Oakville History: Lyon Cabin finds a new home by Oakville Harbour

A visit to the new site of the Log Cabin is well worth the trip!

Log Cabin in West Oakville Harbour Basin
Oakville History: Lyon Cabin finds a new home by Oakville Harbour
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About the Author

Mary Davidson

Mary Davidson

Mary Davidson was born in Glasgow Scotland, and immigrated to Canada in 1971 with her husband Charles. They chose to live in Oakville, where she raised her family. A membership in the Oakville Historical Society led to participating in the office life there, learning new computer techniques to fulfill her role as public relations person (among other things!).

Lyon Cabin was built around 1820 when the area was known as Vernerville, a venture that was doomed when the 7th Line plank road (Trafalgar Road) was installed to provide passage for traffic bringing goods to the mills at the south end of the Sixteen Mile Creek. It failed to stand up to the heavy winters, and the dream of an “upper village” came to naught for Arthur Cole Verner.

South side of Lyon Cabin

This is the south side of the Lyon Cabin. A new porch was added when this recent move was undertaken.

This cabin was on the land when Robert Harper – lured there by the same dream of Mr. Verner – bought 4.5 acres for $170 (not a misprint!). The history that we have of the Harper family comes from the account of one of Robert’s daughters, Martha. Author Jane R. Plitt, who, with records from the Oakville Historical Society and other sources, wrote the biography Martha Matilda Harper & the American Dream. There is a very exciting tale awaiting those who read this story! Did you know that she pioneered the idea of public hair dressing salons based on health-conscious precepts and created the first retail franchise network, long before the companies we know of today? If only she had been able to achieve this in Oakville, but alas it was in Rochester, New York where she was able to pursue her dream.

The structure is now known as the Lyon Cabin, since George Lyon and his wife Mary first lived in it on their arrival from England in 1868. They purchased about 50 acres east of 7th Line where the present White Oaks Boulevard now stands. Their property extended east as far as Morrison Creek. The Lyons raised four sons and five daughters there.

Mr. Lyon added a lean-to to hold a buggy and wagon, and a separate kitchen one step up from the cabin proper; the cabin portion (same size as the present) was divided into two small bedrooms at one end with a “living” area in the other end. This area was heated by a large brilliantly-polished cast-iron, self–feeding coal stove with mica windows, located in the room centre. Under the sloping roof above the bedrooms was a sleeping platform reached by stairs. Light was provided by the stove and coal-oil lamps and a large clock in the living area told the time.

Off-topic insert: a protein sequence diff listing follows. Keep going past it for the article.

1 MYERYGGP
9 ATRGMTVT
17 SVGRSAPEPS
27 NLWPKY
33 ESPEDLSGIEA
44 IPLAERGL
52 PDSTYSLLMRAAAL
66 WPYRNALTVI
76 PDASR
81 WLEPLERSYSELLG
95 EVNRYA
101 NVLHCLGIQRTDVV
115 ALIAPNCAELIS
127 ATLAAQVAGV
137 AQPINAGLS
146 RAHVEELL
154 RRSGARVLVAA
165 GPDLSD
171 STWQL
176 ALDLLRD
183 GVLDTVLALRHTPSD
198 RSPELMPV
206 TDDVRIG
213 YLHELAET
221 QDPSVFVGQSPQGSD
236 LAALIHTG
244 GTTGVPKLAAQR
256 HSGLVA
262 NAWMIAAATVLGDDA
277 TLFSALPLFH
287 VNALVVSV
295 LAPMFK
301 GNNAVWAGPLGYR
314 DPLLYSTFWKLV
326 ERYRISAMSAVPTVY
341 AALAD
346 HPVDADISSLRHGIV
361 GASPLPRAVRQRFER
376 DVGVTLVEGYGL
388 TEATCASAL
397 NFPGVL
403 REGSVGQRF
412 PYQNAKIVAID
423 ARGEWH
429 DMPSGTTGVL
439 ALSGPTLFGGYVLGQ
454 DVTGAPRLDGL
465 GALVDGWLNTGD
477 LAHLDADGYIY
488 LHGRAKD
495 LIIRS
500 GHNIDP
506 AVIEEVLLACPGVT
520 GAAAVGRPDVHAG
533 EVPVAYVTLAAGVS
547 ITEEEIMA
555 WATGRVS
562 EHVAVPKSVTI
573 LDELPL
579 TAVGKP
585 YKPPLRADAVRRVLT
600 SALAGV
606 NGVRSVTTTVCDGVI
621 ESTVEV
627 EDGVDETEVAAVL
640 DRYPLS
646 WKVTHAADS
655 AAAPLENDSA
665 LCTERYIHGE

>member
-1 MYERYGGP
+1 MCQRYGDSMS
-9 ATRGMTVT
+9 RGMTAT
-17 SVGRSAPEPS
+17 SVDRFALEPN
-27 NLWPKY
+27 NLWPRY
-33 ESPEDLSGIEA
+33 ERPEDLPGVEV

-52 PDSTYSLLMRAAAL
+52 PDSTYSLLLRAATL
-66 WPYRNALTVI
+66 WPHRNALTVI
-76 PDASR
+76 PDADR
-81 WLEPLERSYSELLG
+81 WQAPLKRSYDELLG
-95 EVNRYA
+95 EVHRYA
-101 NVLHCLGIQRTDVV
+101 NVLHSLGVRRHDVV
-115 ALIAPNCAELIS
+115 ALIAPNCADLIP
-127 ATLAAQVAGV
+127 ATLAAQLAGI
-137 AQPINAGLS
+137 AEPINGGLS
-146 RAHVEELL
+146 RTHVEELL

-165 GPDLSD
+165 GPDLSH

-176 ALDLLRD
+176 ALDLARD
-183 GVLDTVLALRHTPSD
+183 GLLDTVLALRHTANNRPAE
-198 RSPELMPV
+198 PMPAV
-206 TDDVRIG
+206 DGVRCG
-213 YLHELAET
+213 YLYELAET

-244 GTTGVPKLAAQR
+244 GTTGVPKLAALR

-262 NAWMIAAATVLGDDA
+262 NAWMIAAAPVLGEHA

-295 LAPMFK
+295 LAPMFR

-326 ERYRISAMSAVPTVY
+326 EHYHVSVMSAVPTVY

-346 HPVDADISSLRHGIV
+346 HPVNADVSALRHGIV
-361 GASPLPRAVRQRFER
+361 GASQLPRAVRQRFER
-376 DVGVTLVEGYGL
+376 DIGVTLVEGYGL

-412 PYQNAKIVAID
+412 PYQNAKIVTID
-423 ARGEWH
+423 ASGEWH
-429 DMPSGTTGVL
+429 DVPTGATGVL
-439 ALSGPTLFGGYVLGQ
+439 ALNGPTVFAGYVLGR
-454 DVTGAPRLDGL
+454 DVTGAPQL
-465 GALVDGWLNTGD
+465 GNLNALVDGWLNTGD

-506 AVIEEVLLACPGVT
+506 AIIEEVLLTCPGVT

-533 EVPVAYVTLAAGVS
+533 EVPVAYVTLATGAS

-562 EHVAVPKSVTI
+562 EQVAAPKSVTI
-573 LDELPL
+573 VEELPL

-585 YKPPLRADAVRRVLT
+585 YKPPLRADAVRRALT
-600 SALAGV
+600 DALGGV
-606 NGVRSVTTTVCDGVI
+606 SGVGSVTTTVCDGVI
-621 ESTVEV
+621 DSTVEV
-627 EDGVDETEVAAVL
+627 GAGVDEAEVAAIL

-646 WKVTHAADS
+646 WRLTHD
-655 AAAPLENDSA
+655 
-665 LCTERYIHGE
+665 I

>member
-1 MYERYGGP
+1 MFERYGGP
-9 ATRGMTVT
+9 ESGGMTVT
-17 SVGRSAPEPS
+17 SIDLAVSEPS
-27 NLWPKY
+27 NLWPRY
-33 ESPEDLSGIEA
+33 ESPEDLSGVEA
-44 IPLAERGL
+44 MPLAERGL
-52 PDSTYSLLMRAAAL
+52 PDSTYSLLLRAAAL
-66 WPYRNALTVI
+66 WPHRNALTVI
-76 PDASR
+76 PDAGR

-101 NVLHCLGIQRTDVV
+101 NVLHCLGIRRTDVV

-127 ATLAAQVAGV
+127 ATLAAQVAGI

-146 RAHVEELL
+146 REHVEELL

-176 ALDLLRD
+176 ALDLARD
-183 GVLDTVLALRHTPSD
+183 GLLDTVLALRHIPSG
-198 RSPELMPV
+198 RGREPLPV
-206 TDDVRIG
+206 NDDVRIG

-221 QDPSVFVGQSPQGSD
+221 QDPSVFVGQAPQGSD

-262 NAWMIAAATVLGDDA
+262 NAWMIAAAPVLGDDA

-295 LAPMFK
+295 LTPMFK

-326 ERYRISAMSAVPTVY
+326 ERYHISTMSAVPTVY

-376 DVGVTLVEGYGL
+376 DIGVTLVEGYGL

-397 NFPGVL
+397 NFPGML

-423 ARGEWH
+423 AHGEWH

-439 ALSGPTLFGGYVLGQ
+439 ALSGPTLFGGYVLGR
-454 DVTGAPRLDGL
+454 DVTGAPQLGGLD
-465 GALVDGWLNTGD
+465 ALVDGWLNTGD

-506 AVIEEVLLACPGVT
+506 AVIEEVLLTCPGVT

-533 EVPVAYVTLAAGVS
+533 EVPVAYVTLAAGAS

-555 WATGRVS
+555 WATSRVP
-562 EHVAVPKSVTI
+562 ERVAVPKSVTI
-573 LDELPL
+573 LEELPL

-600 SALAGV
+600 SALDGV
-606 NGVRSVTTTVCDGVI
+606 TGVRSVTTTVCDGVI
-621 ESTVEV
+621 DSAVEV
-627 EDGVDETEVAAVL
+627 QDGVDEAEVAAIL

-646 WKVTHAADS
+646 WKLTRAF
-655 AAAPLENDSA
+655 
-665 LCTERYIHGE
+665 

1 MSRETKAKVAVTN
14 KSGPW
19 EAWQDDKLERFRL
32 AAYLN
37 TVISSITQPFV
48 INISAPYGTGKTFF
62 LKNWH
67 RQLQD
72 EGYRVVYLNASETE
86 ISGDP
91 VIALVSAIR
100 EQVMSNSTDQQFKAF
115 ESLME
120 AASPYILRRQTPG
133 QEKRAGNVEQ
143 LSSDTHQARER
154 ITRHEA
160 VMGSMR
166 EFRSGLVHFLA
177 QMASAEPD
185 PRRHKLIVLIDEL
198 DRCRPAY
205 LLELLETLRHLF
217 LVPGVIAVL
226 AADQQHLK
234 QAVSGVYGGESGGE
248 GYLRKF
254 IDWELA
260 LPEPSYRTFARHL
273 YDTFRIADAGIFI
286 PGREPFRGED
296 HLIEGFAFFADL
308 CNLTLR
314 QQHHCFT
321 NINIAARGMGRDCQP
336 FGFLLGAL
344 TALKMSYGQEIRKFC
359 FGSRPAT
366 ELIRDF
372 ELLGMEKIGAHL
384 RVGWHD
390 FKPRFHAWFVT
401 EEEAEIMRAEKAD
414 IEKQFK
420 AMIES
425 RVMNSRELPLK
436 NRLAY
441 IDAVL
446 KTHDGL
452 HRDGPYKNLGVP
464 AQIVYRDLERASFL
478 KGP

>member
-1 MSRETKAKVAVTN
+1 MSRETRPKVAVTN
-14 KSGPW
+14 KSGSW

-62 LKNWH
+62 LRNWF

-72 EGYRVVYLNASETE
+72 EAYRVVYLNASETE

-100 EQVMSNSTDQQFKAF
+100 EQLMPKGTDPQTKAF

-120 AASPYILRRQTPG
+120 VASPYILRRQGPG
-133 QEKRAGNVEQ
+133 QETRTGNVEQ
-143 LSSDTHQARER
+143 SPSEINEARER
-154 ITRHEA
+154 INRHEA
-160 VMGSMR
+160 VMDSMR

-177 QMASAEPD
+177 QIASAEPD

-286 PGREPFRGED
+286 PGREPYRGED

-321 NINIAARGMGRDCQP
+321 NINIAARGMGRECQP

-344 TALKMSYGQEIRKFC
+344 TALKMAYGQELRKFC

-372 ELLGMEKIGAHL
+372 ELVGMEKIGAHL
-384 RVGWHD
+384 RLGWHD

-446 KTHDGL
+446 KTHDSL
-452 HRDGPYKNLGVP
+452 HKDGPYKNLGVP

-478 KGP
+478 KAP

Close up of logs with mortar.

When the cabin was discovered a great number of the logs had rotted, so this close up helps to show the incredible skill and talent that went into its restoration.

Eventually one of the sons, Edward, purchased the property, renovated it and lived on it for some years. After passing through many hands, the property was purchased by the Town of Oakville. In 1966 the property and adjoining properties were purchased by a development company for apartments and commercial businesses.

When the land was being cleared, one of the buildings on the land was found to be the Lyon log cabin which had been covered with boarding to improve its appearance. Thanks to a sharp-eyed worker bringing this to the notice of former Mayor Harry Barrett who knew the historic value of this home, it was measured, dismantled as much as possible and reconstructed some years later in Shipyard Park in the Harbour. Most of the logs had to be replaced but the form, size, and style are the same as the original, and a brick and stone fireplace was added at one end.

Reconstruction work was carried out around 1974, through a Summer Youth Employment Program project with the aid of the Lorne Scots Regiment, part of Canada’s Reserve Army, Dr. H.J. Newman and the Harbours Authority and many other groups.

In 2013-14 the cabin was moved to its current location where a porch was added and further preservation was undertaken.

You can learn more of the histories of the families who lived here by visiting the Oakville Historical Society, where you are welcome to share in the wealth of information we have in our files and reference libraries.


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Readers Comments (2)

  1. Terry Whelan says:

    The Lyon’s lived where rhe the Toronto Dominion bank now resides on Iroquois Shore Road.
    This log cabin was built in 1863 by Robert Harper. Martha Matilda Harper lived there until she was sent off to live with relatives a few years later, but she came back quite often until her mother died in 1885.
    Martha’s mother is buried with 2 of her siblings at Oakville Cemetery.
    That cabin was built from trees on the 4.5 acre lot and is the last remains of Vernerville.
    The Lyon’s never lived in it to my knowledge unless they did after the Harper’s moved.
    Michelle Knoll from the Trafalgar Historical Society is to look into the land registry for this lot, the most southerly in Vernerville, the north half, (100 acres) of lot # 12 of the 2nd concession south of Dundas Street.
    Robert Harper purchased it in November 1862.
    Terry Whelan

  2. Terry Whelan says:

    The property was owned by a settler who purchased it from Verner circa 1850.
    It is quite likely that he built the cabin and settled the property and then sold it to Robert Harper in November of 1862.
    Michelle Knoll is to check the land records.

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